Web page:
Some folks record more things, some record less things.  Also not necessary to record this stuff for every hive in the apiary.  Just the ones you are most interested in or most concerned about.  Otherwise pick a random number that will be representative of most the colonies as the sample and keep detailed notes on those.

Not sure if that helps or not.


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Offline little john

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Re: hive notes
« Reply #6 on: December 03, 2020, 09:12:53 pm »
For anyone who doesn't want to keep notes, but needs some kind of reminder regarding each hive's status - there's always the 'brick language'.

A standard house brick is around 8" x 3.5" x 2", and so at it's simplest a brick could be placed on a hive roof in 3 ways: on end; on edge; or flat. This could then provide an immediate visual indicator designating 'urgent action required'; 'action required asap'; or 'hive ok'.

Of course this information could very easily be extended - with six sides to the brick, and using the brick's position on the hive roof etc  - and so could be as simple or as complex as you wish.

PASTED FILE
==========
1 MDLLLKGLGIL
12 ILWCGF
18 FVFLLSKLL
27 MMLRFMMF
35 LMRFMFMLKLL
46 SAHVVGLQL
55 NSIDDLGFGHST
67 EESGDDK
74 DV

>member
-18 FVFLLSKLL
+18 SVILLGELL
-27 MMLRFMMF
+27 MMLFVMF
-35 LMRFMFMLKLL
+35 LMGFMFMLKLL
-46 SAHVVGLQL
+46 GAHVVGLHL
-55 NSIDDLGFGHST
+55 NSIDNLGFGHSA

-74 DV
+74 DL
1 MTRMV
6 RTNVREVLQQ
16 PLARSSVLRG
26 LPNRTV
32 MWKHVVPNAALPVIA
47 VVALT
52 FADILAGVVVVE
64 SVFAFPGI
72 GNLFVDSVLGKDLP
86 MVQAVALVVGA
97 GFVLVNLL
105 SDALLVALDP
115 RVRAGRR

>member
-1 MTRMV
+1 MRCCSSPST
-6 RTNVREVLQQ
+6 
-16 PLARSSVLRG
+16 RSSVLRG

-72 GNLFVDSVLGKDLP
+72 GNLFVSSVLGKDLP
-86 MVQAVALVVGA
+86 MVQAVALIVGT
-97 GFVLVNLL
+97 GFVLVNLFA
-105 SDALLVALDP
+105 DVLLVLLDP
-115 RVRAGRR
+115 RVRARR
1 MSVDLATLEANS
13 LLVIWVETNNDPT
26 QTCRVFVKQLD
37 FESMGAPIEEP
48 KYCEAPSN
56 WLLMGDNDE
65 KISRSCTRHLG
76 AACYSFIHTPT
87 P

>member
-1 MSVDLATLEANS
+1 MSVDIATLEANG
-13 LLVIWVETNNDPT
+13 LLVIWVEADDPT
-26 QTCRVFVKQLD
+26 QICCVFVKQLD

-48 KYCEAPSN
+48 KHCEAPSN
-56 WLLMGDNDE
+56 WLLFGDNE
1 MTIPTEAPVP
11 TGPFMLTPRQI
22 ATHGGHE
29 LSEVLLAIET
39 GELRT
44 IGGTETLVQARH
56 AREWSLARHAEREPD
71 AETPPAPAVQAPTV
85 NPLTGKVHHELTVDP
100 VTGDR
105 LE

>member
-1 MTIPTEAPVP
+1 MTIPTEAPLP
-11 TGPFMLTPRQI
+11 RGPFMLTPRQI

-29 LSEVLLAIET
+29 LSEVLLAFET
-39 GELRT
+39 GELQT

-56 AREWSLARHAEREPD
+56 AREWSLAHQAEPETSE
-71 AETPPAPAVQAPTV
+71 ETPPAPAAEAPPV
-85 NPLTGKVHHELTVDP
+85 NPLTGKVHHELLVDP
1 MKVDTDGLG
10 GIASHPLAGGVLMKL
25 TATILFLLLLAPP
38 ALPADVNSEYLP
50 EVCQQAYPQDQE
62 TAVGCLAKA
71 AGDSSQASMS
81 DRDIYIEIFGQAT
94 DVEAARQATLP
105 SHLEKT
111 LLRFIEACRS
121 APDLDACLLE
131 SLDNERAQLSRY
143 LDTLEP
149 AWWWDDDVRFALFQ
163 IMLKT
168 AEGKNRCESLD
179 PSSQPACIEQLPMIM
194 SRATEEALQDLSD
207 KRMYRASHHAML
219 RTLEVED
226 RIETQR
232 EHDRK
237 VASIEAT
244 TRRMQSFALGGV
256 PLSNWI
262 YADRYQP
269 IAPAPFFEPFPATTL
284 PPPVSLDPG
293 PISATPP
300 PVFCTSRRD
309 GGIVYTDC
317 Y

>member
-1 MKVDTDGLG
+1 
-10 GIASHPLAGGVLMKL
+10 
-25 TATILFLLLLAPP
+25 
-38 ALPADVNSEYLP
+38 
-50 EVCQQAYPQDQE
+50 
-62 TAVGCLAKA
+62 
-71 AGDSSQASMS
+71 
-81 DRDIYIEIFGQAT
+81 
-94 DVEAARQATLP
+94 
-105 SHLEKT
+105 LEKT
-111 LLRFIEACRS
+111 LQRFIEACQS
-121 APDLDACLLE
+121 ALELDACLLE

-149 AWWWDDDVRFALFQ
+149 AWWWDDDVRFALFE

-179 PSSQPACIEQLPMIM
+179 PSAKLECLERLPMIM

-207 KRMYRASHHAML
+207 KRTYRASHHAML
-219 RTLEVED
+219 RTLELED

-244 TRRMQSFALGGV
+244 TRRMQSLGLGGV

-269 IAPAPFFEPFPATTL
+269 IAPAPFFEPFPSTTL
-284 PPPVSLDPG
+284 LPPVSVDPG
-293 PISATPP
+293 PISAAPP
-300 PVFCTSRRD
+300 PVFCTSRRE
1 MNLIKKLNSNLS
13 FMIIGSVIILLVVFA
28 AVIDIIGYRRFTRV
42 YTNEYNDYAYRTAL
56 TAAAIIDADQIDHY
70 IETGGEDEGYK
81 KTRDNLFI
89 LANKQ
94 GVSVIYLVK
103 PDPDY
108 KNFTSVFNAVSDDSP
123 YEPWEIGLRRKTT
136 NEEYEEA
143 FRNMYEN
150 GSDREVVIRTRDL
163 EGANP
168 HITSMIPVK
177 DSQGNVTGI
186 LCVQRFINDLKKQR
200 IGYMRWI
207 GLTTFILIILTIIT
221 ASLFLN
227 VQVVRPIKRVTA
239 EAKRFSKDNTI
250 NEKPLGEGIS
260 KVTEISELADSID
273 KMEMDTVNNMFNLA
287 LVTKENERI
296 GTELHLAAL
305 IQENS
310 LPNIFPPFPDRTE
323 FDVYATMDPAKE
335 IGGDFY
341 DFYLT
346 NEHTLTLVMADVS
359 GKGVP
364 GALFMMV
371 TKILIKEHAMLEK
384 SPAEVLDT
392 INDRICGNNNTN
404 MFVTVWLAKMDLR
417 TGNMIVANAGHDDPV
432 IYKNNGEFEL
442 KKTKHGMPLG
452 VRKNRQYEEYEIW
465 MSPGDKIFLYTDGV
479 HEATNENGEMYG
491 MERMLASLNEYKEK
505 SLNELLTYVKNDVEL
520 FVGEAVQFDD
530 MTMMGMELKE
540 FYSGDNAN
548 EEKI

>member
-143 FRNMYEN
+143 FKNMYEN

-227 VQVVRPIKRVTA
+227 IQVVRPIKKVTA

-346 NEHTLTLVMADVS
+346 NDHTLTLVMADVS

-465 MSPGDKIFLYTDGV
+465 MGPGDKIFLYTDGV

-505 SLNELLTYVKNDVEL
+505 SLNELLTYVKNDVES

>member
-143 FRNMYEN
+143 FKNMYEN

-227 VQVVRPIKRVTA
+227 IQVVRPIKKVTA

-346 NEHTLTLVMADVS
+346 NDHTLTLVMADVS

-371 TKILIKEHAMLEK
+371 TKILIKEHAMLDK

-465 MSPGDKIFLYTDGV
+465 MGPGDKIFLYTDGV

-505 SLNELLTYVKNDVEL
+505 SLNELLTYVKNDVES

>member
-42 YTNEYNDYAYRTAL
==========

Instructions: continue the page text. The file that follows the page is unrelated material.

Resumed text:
LJ
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Offline Ralphee

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Re: hive notes
« Reply #7 on: December 04, 2020, 01:52:01 am »
I am the worst person in the world at spotting the queen, and it annoys me (yes i know i dont *have* to see her) - so i got a GoPro and a small tripod stand.
Sit that on top of the second hive, inspect the first, swap it over to inspect the second hive.
As i inspect each frame i hold it still in front of the GoPro for a couple seconds (long enough to ensure focus and at least one clear shot)
Then i dump that onto my computer and add any notes i cant remember - and look for the queen!

I use a free app on my phone called ApiManager. if you do it on the same day it can download and add the weather for you, can run different sites, multiple hives etc etc, pretty handy free app.

And no - i am not going to upload the videos of me getting stung!  :cheesy:

Offline Bob Wilson

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Re: hive notes
« Reply #8 on: December 04, 2020, 09:25:18 am »
This is a half sheet (5.5X8.5) ring binder notebook with a mock up of the system I plan to use.
Keep in mind I have horizontal hives... hence the 32 deep frames. This represents the entire hive.
I think I can record all the important info here, such as percentage of frames full of bees, spring build up info, eggs, larva, pest, etc.